Episode #58 by Real.Dog/Box
Did you know… 84% of veterinary clients feeding raw diets have a college education? In a recent Fetch dvm360 conference lecture, Dr. Donna Raditic dove deep into the raw food and homemade diet dilemmas that veterinary practitioners face daily with clients. The consensus? There is no perfect diet. “Raw and homemade diets are here to stay... It’s better to approach this on an educated basis and try to build trust with clients,” Dr. Raditic says.
What’s the Buzz about Raw Meat?
Real food, Real dogs. Available until August 12th, here’s the current lineup: 🦃Turkey Gizzard, 🐑Lamb Spleen, 🐟Wild caught Anchovies, 🐂Steer Pizzle, 🦆Duck Wing, 🐄Beef Backstrap, 🔥🔥 Super Chew: 🐖 Pig Trotter
Sneak peek at the next box? We’re thinking it’s time to bring the elk back.
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Trupanion dog insurance fined $100,000 over sales tactics. Washington state regulators fined Trupanion for failing to ensure that its producers are properly licensed and affiliated; for giving pet care providers gifts for referrals, and for knowingly accepting insurance business from unlicensed producers. Trupanion CEO Darryl Rawlings acknowledged that the company had erred. This is the second fine incurred by Trupanion in Washington within the past 3 years. The state previously fined Trupanion Managers $150,000 for selling nearly 3,300 pet insurance policies through unlicensed call center employees.
ICYMI: Answers Pet Food filed a lawsuit against AAFCO, FDA, and Colorado State. Answers are challenging the lawfulness of the FDA’s actions, in cooperation with the Association of American Feed Control Officials (AAFCO) in adopting their nationwide, zero tolerance standard for salmonella presence in pet food. In its lawsuit, Answers argues that the standard is not compliant with federal laws, it’s unsupported by science and beyond the powers delegated to the FDA by Congress. This is a huge battle for the fresh pet food community.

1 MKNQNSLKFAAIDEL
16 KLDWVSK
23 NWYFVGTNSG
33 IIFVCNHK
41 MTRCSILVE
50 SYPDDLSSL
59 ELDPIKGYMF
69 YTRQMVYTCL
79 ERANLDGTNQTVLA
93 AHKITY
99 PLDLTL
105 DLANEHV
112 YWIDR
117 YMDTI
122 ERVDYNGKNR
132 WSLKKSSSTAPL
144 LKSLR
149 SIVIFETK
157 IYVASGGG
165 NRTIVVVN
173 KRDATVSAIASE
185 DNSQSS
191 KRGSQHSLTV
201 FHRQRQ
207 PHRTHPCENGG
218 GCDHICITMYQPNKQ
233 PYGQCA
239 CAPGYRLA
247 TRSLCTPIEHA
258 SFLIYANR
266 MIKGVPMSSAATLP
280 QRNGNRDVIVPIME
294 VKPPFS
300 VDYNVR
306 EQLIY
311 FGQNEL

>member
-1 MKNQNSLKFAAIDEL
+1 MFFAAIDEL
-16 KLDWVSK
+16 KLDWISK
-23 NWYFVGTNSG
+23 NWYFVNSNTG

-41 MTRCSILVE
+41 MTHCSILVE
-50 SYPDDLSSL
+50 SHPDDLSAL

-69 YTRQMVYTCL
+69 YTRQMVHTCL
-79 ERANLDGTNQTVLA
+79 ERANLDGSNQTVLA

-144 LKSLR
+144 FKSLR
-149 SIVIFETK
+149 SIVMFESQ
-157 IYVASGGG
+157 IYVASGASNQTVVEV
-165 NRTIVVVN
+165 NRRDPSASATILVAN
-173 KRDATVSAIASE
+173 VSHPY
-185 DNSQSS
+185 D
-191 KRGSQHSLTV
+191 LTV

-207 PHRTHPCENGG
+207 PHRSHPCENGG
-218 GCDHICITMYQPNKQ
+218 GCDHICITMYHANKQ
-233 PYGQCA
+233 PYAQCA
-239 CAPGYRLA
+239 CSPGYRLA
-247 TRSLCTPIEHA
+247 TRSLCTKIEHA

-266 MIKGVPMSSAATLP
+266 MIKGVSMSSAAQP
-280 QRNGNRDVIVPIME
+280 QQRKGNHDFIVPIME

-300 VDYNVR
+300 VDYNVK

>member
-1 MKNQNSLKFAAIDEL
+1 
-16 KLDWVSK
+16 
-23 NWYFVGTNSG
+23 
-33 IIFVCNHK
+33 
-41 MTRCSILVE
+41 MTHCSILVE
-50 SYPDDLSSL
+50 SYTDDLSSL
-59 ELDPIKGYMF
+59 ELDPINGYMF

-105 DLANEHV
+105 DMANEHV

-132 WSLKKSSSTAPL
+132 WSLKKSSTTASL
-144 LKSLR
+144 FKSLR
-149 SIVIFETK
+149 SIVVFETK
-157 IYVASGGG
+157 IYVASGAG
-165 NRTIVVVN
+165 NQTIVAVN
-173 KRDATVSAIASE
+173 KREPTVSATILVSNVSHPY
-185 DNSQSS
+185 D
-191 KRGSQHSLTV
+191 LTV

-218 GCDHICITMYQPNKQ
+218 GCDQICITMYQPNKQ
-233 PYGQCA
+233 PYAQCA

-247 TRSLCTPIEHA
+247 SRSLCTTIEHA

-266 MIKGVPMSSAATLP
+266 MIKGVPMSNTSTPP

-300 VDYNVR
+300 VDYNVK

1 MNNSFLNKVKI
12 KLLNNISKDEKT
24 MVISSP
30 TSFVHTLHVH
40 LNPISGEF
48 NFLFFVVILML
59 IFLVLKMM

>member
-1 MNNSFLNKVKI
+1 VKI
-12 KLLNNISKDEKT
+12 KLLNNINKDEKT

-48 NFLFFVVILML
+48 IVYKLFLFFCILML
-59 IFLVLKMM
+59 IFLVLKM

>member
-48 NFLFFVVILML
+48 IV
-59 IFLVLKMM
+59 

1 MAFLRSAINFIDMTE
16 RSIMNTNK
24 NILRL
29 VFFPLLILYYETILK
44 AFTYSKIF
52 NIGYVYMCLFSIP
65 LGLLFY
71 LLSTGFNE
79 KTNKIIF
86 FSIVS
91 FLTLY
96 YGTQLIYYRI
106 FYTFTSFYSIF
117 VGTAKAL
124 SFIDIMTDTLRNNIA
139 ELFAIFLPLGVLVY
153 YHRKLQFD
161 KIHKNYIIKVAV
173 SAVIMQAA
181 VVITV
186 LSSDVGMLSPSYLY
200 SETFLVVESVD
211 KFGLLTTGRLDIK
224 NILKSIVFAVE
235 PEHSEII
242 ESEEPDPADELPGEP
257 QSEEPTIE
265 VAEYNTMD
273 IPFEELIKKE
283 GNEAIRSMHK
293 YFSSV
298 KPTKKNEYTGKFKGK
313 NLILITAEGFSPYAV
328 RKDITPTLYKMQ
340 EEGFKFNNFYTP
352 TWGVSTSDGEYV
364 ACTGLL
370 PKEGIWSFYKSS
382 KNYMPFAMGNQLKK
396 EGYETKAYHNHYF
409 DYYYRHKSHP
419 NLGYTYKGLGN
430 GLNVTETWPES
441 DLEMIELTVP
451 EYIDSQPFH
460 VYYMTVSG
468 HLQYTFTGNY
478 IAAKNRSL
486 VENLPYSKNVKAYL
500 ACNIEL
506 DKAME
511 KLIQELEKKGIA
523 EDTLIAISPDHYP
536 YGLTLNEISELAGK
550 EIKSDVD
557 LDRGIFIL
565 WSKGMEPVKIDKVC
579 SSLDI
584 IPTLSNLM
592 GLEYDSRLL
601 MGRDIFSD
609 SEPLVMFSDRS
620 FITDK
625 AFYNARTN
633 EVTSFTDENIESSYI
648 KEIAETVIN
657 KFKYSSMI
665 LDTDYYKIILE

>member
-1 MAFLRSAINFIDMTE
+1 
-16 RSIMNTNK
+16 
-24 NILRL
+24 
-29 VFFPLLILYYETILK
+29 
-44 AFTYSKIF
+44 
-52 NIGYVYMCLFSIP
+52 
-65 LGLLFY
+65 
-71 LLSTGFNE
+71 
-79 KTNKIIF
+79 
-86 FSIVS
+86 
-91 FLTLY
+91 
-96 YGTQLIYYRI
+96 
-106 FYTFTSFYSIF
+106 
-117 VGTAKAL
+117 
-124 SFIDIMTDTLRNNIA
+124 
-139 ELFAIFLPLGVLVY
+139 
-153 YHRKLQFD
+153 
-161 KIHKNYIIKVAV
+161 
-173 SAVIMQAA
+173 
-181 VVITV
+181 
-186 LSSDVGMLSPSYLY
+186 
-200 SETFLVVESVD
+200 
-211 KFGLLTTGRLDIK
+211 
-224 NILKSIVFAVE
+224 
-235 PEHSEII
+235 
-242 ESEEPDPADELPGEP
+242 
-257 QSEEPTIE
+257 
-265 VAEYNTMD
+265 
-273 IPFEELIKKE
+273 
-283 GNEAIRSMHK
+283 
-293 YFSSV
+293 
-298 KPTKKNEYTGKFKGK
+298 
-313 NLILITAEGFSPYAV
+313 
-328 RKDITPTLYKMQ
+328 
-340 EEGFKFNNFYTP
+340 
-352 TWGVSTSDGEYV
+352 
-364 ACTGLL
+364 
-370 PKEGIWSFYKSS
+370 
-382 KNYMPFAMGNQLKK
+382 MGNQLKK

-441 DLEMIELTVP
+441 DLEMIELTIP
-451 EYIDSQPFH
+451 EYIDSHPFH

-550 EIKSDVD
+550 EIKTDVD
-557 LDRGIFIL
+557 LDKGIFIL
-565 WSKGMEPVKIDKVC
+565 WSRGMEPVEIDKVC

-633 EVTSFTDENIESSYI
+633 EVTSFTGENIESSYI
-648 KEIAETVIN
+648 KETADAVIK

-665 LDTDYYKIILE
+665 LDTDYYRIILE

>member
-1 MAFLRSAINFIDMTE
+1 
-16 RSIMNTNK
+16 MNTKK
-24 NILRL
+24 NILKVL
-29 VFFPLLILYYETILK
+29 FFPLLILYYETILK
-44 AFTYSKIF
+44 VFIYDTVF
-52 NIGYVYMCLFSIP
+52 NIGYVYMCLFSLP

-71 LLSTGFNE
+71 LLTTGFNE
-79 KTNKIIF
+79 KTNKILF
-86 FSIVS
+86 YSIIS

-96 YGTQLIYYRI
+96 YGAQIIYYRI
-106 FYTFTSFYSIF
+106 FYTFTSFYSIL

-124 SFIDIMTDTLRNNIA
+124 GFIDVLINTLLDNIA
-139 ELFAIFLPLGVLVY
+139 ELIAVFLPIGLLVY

Read more and discuss what this means for you and your pup with our community.
Why Mars Petcare is becoming a venture capitalist. The pet care arm of the CPG (consumer product goods) business, which makes an estimated $18 billion in revenue from pet care annually, created the “Companion Fund” last March with a dedicated $100 million investment pot, part of which it has used to back corporate-wide investments in 20 startups. DTC (direct to consumer) brands are the envy of CPG businesses like Mars. They move fast, have leaner structures and generate reams of data from selling directly to people. If progressive DTC startups take Mars Petcare’s investment, it can pay off in two ways: Mars profits from its ownership stake in a startup that eventually floats on the stock exchange, or the CPG business could acquire a startup it has helped grow, as it did when it bought “Fitbit for dogs” Whistle in 2016.
LSU discovers true weight loss pet food. LSU Pennington Biomedical scientists say they have developed and patented technology that lets your pet eat the same amount of food and still lose weight. It’s a restriction of an amino acid in food that results in a pet burning more calories and reducing body fat. “Low values of methonine stimulate a hormone called FGF21 and that hormone increases... metabolism.” The pet food is not yet commercially available and it will be even longer before we could see this same advancement in food for humans.
Vibrating dog vest lets you talk without saying a word. Using a newly developed remote-controlled dog vest, researchers report that cues issued by gentle vibration motors are as effective as vocal commands between human and dog. This is similar to results yielded from say, e-collars, however, there is no voice or visual cue that accompanies the vibrating command. Communication with working dogs is still predominantly visual and audial, so this may be helpful to search-and-rescue or tracker dogs that often work at a distance from their handlers, that are in loud areas or even secret operations that require silence.
AI startup is tracking lost dogs using their nose prints. Megvii, a Chinese AI startup that supplies facial recognition software for the Chinese government’s surveillance program, is expanding its technology beyond humans to recognize different faces of pets through a mobile app and registry. The company says it can register your dog simply by scanning the snout through your phone’s camera. Just like how a phone registers your fingerprint for biometric unlock, the app asks you to take photos of your dog’s nose from multiple angles. Megvii says it has an accuracy rate of 95% and has reunited 15,000 pets with their owners through the app.
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